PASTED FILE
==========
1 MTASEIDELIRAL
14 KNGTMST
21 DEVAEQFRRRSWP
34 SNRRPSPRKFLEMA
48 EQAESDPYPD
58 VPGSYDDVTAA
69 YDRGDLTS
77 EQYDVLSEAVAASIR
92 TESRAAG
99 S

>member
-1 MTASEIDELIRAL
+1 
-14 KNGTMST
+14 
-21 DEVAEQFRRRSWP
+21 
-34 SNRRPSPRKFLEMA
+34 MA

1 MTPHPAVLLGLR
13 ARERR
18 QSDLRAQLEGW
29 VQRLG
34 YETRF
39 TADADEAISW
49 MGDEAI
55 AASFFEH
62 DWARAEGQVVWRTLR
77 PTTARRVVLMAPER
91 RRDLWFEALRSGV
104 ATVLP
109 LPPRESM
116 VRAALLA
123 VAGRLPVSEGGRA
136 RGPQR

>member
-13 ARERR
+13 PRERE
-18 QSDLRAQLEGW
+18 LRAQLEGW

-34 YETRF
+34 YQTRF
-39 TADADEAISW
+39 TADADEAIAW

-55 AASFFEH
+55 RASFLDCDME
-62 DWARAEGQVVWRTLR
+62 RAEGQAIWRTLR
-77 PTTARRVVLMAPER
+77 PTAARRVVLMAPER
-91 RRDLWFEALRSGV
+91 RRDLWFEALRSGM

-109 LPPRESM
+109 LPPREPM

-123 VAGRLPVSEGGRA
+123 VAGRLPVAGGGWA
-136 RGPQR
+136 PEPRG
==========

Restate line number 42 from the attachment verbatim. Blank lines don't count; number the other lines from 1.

+34 YQTRF